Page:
So you’re setting up your new small business, or maybe you’ve been trading a while and have decided to get an online presence. You’ve done all the social media stuff – Facebook, Twitter, Instagram and some others you’ve probably never heard of and now you’re thinking it’s time to get a website. You’re probably right of course: there is considerable evidence to support the need for small businesses to have a functional website as part of their online presence. People expect you to have a website and, after recommendations, the internet is the second most popular way for customers to do research and find businesses.
You start looking around and immediately you are overwhelmed with choices. A quick Google search will return literally hundreds of results all promising to build you a great website, many at knock down prices. Before you start calling people you should probably be ready to answer some questions about your new website.
Now of course, as a small business, cost is important to you. I get that, I really do. As the saying goes “Turnover is vanity; profit is sanity” and as a small business owner myself I’m in the same boat as you. To the end user some websites may seem simple. After all there are only a few pages and you don’t require any bells and whistles so “surely you can build me something for around £100”. Let’s take a look at what needs to happen to get your website up and running from that initial contact to the day it goes live:
- One of my core business values is to ensure that I fully understand your business and your requirements before I start any work. To this end we will likely have a meeting or a phone call and quite often clients have not thought about the previously mentioned questions so these are all areas that need working through together.
- Armed with the answers to these initial questions I will come up with some design ideas for your website. This can be quite a lengthy iterative process as we fine tune ideas and come up with something that you are satisfied with. I don’t normally work with off the shelf designs or themes and even where I do these often require significant customisation. Sometimes a design will need tweaking a few times, occasionally we have to start again.
- The majority of my sites are built using WordPress. Whilst there are literally thousands of pre-built themes available it can be difficult to find one that matches your requirements exactly and not all themes are built to the same standard. Another problem with pre-built themes is that they need to include features to cater for as wide an audience as possible and include a lot of redundant code as a result. These features can confuse clients and make the site run slowly which is bad for business and can affect your Google ranking. Therefore most sites I build are coded from the ground up using the latest HTML and CSS frameworks to give you the just the features you require. This is then used as the basis of a bespoke WordPress theme for your website design. The number of lines of code required to achieve this can run in to the thousands, particularly on more complex sites. It can therefore take many hours, especially when testing and bug fixing is taken into account.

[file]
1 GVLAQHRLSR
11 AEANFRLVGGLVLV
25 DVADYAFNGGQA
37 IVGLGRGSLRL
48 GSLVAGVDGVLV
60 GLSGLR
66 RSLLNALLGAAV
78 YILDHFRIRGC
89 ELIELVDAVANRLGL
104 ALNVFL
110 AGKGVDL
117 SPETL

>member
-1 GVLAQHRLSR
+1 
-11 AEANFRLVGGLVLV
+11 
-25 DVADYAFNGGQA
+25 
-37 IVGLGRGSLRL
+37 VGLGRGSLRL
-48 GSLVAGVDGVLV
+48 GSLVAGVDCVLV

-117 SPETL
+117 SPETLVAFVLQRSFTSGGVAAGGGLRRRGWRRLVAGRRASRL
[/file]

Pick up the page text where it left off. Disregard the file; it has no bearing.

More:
- Assets provided by you, such as images etc, will often need editing and optimising before I can use them. In order to make your site look good and run fast I will have to crop, resize and compress images in a program like Photoshop before uploading them. The same goes for video, audio and even documents.
- Having been built and initially tested your website on a development server, the files need to be uploaded to a live web hosting server, then tested and configured so that they work correctly on a wide range of devices and browsers. More tweaking and bug fixing follows this. If I am hosting your website for you then I also need to factor in the cost of doing this when quoting you. My web hosting packages are quite generous and are competitively priced, starting at just £49.95 inc per year.
- If your website design uses WordPress then I also include 2 hours of free training on how to use and update it yourself along with access to a library of over 100 video tutorials to help you get to grips with things.
- On going overheads such as software licences, support, administration and billing all have to be factored into any quote I give you.
The reality is that all of this can take anywhere from 10 hours to 30 hours plus which means that whilst building your £100 website I’m probably working for less than minimum wage! Ok so maybe that’s worse case scenario for a relatively simple web design but it does raise another question you should be asking yourself which is not “why can’t you build me a website for £100” but rather “Why I shouldn’t choose a web designer that only charges £100”.
Hopefully your business and your website is going to be around for a long time so you want your web designer to be around a long time too. Charging £100 for 10-30 hours work is just not sustainable and even companies that have the volume of clients and infrastructure to make that more viable are likely not going to be able to give you the ongoing advice and support you need.
It’s a well worn cliché but you really do get what you pay for.